Anita Laurnitus, Certified Orientation and Mobility Specialist

(416) 236-1796 extension 228

“Eleven years ago I joined the BALANCE team because I was attracted to the small, dedicated force that was doing incredible things for the blind community. We are grassroots which gives us an advantage because we are nimble and less bureaucratic. There are no long wait lists, clients can call me directly, and we are always accommodating with our scheduling. The autonomy we have over our work and the overall flexibility of the organization allows us to provide individualized supports to the diverse population that we serve.

Some of my instruction includes helping clients create and plan travel routes, analyze and identify intersections to understand traffic patterns, and use public transportation. One of the most challenging, but at the same time rewarding, aspects of my job is teaching clients personal safety on the streets.

Sometimes a client and I will spend months practicing a travel route and when it finally clicks and they learn the traffic patterns, you can see them flush with confidence when they can independently cross the street. Recently one of my clients learned how to travel independently within his condo using the elevator. Something as simple as navigating the elevator panel can be extremely challenging for a blind or visually impaired individual who has never been taught how to do so. For months, with over 30 floors on the panel, this individual was reliant on the help of others in his building. After spending an afternoon together, he’s able to locate and push the buttons he needs to travel freely in his building. He was so pleased.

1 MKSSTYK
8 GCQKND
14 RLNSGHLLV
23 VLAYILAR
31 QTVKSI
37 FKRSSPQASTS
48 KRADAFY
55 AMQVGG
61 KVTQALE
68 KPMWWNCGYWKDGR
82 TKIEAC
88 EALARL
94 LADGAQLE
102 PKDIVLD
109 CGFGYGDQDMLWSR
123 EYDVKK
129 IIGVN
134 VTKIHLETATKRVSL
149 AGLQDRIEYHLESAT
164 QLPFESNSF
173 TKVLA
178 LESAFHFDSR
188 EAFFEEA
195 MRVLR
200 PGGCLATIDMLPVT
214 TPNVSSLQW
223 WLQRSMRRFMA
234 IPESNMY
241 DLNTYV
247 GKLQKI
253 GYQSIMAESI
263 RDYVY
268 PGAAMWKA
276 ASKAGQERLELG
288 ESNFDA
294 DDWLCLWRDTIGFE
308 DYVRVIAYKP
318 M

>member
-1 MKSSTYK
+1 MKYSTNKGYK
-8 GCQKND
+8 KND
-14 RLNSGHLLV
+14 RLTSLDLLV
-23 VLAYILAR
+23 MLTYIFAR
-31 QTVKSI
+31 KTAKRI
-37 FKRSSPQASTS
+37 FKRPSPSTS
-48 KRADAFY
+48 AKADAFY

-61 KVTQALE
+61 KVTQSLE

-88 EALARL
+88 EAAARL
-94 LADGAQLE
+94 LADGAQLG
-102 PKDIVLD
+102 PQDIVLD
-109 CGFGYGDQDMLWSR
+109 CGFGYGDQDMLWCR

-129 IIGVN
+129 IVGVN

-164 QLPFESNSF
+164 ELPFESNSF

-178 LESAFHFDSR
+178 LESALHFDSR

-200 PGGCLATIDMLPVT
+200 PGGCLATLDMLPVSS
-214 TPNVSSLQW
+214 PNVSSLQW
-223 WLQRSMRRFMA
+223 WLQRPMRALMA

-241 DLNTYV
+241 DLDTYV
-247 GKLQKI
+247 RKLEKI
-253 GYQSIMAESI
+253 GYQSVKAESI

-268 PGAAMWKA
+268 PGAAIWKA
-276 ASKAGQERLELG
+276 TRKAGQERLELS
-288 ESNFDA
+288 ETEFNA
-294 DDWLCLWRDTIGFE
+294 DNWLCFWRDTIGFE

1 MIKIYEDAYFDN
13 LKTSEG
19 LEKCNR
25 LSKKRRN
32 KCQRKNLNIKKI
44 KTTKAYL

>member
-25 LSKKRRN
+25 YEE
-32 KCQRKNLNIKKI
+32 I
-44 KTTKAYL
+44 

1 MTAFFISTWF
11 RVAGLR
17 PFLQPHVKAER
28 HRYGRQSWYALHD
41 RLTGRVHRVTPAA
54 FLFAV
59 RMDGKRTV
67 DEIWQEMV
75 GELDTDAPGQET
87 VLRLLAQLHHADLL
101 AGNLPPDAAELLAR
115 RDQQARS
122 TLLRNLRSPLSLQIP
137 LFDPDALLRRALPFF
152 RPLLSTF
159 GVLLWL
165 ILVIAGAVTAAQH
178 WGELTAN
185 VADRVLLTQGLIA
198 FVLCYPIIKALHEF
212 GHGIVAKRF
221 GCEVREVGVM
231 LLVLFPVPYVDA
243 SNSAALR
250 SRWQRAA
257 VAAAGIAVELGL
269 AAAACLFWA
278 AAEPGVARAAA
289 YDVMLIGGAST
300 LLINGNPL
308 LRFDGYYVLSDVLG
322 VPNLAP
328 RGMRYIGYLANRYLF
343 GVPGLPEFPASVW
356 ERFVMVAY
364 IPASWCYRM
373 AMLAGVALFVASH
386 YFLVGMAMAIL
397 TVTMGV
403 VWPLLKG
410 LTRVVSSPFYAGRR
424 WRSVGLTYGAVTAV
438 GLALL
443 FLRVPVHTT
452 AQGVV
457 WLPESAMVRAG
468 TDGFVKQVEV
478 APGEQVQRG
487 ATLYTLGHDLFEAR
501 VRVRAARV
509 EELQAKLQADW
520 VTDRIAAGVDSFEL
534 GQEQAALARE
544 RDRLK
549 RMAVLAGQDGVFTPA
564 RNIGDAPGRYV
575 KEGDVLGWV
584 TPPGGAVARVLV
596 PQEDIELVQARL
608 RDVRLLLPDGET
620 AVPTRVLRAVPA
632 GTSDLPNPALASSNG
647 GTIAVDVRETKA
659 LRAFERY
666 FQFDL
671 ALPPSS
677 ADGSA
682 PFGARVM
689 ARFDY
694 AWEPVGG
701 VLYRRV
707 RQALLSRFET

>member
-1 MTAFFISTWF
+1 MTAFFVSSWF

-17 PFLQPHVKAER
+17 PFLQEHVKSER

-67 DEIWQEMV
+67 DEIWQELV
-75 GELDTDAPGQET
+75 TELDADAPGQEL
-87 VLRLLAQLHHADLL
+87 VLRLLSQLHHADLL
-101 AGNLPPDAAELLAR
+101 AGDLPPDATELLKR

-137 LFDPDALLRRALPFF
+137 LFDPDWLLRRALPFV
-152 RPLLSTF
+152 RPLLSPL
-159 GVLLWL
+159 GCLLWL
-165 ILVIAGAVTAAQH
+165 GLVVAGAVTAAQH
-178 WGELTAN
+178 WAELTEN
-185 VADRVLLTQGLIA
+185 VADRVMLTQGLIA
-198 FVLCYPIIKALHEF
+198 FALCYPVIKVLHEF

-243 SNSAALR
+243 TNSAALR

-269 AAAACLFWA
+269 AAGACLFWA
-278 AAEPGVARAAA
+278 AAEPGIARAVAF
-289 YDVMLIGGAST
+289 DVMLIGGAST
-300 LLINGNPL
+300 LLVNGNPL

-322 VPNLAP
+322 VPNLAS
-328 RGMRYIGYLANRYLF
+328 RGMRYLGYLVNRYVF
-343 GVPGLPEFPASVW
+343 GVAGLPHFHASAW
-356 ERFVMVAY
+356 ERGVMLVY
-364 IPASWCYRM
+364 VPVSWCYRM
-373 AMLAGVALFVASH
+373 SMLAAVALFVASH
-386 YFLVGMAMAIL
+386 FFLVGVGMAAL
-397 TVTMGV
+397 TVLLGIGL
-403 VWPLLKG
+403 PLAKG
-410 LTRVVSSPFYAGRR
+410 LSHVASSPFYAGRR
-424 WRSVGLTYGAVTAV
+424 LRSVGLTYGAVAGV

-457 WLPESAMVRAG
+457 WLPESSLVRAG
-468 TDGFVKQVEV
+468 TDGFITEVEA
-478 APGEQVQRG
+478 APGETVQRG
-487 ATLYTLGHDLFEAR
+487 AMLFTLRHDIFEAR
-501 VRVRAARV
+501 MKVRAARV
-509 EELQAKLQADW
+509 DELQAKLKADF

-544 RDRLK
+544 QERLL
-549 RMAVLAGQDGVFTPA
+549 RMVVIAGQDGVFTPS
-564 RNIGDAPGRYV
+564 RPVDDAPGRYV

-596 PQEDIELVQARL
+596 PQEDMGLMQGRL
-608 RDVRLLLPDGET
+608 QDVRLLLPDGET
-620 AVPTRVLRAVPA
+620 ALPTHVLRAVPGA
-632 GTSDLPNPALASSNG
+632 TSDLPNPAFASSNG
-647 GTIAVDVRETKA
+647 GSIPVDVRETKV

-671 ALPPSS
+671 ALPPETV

Knowing that I’m teaching clients lifelong skills that enable them to cross busy streets, get to their destinations safely, or navigate their own home or condo building with confidence, is a privilege.”

Chelsea Mohler, Assistive/Adaptive Technology Instructor

(416) 236-1796 ext. 225

“As a staff member with lived experience, I have first-hand knowledge of other agencies in Toronto and what I feel truly makes BALANCE different is that as soon as you walk through our doors you feel welcomed. We’re small, intimate, and friendly. All of us are willing to go the extra mile to support you. Sometimes we have sleepless nights but I think that speaks to our dedication and commitment to what we do. As an instructor, I feel the proudest when my students are able to take what they’ve learned and teach and empower each other to improve their technical skills.

As a young woman, something that I value in this workplace is that BALANCE provides leadership opportunities for women with disabilities. The BALANCE senior management has created a workplace culture that provides staff with what we need to succeed not only at BALANCE but outside of the workplace as well, and I really appreciate this support of my career.”

Bill Phung, Certified Orientation and Mobility Specialist

(416) 236-1796 ext. 226